For instance if we look at the Cliffords, the head of the family during the early years of the College was Charles 6th Baron Clifford of Chudleigh (situated in Devon). He had attended ‘St Omers’ in the last years of its existence and he sent his many sons to Stonyhurst. The eldest Hugh was groomed to be the future 7th Baron so when he left Stonyhurst in 1806 he was sent abroad first to further his academic education and then on the Grand Tour to finish his study of ‘men & manners’. His second son Charles also had an inheritance to acquire (Irnhan Hall in Lincolnshire) but the others Edward, Walter and Robert were encouraged to become Jesuit priests – although Robert rebelled and died fighting in the service of the King of Sardinia. This pattern was typical of upper class Catholic families at this time and it led to a steady supply of future Catholic or Jesuit Priests. As for the daughters ( and Charles Senior had five) they ended up either married to the elder son of a suitable Catholic family or they became nuns. Both sexes of siblings had very little choice in the matter!
What was life like for students in the College at this time? Extant letters and diaries paint a mixed story of blessings and tribulations. The masters, mainly Fathers or Novices, seemed on the whole to take their responsibilities seriously and there were Prefects appointed to look after the welfare of the students. However the discipline varied from the over zealous to the lax – the Philosophers in particular getting away with bad behaviour. The living conditions and food seemed to have got better the further up the College the students progressed but outside of classes and study periods there was generally little for them to do. The weather in the damp Ribble valley did not help and events such as games were often cancelled. A letter written by Philosopher William Cobb ( a future Provincial or Head of the Jesuit Mission in England) in 1824 refers to both the ‘great deal of rain’ and the ‘scarcity of material’ to write about. Neverleless William managed to write nearly 2000 words to his friend Robert Clifford ( who was then studying in Italy) about the minutiae of college life.
There were times of the year when things got a bit more interesting. As William described in his letter Shrovetide was a time for adventure and feasting before the rigours of Lent. Also Christmas ( when the vast majority of students stayed at College) was not only a religious festival but also the time when the elder boys put on a serious play and a farce. This event was inherited from St Omers and was eagerly looked forward to by everybody. The plays were selected from a variety of sources including Shakespeare and the actors were sworn to secrecy about their parts, which were all male, with the plays often rewritten for this purpose. The costumes and props were elaborate – John MacDowell in a letter sent to his mother in 1838 describes his as ‘made of purple velvet trimmed with gold with pink slashing down the sleeves…the head dress a black bonnet with a beautiful plume of ostrich feathers’. Today Stonyhurst still maintains the tradition of showing plays in its own purpose-made public theatre. Finally there were the various sports including the ‘Grand Matches’ a form of football with a ceremonial edge in early Spring ( although William referred to them as being ‘poor’ due to the weather in 1824) and a form of cricket known as ‘Cat’ which was played in the summer with home made balls.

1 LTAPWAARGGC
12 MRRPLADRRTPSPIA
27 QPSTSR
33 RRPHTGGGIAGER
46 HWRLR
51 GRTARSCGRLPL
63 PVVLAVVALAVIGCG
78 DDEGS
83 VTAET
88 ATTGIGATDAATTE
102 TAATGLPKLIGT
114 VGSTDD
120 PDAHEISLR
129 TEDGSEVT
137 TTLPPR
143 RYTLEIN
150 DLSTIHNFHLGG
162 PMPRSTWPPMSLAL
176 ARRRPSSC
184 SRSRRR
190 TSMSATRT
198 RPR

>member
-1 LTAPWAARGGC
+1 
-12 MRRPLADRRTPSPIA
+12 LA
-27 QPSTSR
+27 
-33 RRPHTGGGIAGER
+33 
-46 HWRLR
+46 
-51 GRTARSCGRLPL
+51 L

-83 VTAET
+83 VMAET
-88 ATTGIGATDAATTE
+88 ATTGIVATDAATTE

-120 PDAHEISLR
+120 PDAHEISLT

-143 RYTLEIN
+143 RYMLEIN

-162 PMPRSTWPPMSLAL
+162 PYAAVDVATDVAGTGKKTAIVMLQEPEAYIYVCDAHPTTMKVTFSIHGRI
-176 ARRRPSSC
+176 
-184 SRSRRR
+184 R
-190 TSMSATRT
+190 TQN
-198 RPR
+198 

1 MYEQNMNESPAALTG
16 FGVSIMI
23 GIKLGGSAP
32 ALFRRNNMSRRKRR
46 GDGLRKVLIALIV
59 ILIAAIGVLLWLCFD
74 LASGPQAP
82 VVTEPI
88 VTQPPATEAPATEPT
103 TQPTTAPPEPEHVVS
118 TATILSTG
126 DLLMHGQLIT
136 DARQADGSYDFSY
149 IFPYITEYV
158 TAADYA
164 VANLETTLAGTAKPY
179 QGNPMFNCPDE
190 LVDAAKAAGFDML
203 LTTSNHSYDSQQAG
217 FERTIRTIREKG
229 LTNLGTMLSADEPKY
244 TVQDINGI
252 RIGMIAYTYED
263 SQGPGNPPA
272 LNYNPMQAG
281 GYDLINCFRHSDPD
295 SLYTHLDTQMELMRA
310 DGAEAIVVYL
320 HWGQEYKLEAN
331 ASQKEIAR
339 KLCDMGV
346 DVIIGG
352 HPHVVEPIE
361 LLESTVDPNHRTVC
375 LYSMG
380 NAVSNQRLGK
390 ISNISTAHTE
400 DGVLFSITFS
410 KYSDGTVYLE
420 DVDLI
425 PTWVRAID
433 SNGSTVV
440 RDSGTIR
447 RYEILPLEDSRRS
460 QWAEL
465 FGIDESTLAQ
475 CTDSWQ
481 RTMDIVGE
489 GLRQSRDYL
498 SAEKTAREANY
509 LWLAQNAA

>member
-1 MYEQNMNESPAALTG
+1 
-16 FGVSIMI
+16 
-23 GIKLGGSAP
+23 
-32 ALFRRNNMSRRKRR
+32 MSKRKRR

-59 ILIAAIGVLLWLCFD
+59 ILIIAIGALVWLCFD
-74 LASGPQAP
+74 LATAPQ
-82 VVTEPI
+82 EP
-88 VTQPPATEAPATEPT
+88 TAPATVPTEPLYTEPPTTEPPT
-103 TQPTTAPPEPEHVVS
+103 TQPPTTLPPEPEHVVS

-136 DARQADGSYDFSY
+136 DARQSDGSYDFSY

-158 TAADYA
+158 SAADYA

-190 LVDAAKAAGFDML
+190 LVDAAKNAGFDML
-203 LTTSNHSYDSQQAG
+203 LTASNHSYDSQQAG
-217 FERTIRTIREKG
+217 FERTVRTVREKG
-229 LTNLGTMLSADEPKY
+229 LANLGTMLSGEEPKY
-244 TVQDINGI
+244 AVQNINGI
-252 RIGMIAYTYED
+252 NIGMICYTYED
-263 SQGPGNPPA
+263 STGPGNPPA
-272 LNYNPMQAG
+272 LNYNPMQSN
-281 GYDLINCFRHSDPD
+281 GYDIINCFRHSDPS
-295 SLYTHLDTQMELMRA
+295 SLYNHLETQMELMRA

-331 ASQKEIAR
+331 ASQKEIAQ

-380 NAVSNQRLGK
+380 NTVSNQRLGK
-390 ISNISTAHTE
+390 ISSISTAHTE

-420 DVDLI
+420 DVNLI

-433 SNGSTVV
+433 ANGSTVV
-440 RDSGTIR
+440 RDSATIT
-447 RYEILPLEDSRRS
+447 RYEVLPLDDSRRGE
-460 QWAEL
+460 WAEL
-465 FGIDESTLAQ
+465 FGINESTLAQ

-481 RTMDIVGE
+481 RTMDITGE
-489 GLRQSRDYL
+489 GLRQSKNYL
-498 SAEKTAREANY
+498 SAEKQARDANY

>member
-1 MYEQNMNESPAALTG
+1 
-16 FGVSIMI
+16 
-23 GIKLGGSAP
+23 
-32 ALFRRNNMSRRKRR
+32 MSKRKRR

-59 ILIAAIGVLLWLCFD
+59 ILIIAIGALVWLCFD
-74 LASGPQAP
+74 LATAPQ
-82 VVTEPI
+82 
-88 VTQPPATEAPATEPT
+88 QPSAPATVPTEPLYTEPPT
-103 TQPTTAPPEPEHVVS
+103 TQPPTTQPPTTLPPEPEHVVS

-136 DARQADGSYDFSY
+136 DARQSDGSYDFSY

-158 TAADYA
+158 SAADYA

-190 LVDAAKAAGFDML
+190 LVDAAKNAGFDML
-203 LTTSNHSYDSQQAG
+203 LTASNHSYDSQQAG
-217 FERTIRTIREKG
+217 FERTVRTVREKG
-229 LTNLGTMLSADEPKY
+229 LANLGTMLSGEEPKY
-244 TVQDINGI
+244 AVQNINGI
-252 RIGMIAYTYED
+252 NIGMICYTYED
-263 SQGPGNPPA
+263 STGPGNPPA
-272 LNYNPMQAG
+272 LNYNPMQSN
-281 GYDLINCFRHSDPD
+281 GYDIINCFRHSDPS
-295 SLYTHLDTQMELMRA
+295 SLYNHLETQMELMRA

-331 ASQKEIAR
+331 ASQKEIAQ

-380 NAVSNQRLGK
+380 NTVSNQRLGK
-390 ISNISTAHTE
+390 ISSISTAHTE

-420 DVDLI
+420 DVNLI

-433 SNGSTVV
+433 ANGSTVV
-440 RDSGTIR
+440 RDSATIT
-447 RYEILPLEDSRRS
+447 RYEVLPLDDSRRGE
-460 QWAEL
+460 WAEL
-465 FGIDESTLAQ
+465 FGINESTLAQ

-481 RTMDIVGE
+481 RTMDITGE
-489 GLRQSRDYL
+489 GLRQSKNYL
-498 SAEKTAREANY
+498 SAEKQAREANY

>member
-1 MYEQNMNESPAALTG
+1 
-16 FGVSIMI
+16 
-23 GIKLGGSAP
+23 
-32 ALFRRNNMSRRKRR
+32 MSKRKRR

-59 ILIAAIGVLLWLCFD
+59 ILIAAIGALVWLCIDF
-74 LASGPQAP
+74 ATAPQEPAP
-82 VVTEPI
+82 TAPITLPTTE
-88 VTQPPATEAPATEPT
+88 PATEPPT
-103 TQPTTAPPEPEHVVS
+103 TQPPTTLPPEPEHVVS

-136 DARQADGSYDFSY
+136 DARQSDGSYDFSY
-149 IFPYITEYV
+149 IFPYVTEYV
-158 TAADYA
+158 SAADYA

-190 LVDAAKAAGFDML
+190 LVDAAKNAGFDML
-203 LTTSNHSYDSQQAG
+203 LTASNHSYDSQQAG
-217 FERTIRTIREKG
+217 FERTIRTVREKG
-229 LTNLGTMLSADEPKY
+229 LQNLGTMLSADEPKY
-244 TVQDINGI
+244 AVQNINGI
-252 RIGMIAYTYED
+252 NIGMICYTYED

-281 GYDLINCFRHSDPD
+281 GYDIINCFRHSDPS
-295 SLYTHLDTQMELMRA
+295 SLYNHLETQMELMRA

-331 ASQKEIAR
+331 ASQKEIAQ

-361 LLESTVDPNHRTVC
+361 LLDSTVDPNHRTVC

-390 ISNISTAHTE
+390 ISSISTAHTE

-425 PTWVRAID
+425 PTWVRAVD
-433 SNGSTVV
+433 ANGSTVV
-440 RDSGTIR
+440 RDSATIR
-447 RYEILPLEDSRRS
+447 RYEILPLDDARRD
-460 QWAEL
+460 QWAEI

Grand Match Day at Stonyhurst – the match was played with an oval ball and a relatively short pitch. Large numbers of boys were divided into two teams one raising the flag of Great Britain the other of France.
As the 19th Century progressed the building work in the College continued. Notable amongst these projects were the redesign of the south front to produce the impressive structure today, the building of St Peter’s Church and the addition to Hodder, the Prep school, of two chateau style turrets. The school overlooked the River Hodder which ran in a steep gorge next to it bending dramatically in front with the fields between known as ‘paradise’ by the boys. Many generations of boys bathed in the river water around Hodder and crosses situated near the river here mark the spots where boys and masters were drowned. In 1971 the Prep School move to St Mary’s Hall and the buildings were converted into flats and houses for private use. Unfortunately all the original fixtures and fittings disappeared during this period!
The east front of Hodder c 1900 with its two chateau style turrets which were erected in 1870. I lived in a the far turret and the rooms behind from 1992 to 2005 after the school had been converted into separate houses and flats.
The passage of years was marked by new generations of students. Gradually the old recussant families of Cliffords, Arundells etc were replaced by the boys of middle class parents although some such as James the 10th Baron Arundell left his mark by donating his extensive library to the College including a Shakespeare First Folio. And in the late 20th Century girls were finally admitted as students, making the College today a modern Public School advertised as being in ‘the Jesuit Tradition’.
Features of note through the 19th and 20th centuries include the importance of evidence concerning recollections of College life presented during the Tichborne trial of 1873 when Arthur Orton claimed to be the rich Sir Roger Tichborne an alumni of the College, the poems of Gerard Manley Hopkins, a seminarian at the College, which were partially inspired by the bluebell woods and bubbling waters of the Hodder and the landscape of Lord of the Rings which some say was influenced by the local scenery as J R R Tolkien stayed at the College for lengthy periods whilst visiting his sons there.
A pen and ink sketch of the west front of the College executed in 1933 which I found in a local ‘car boot’ sale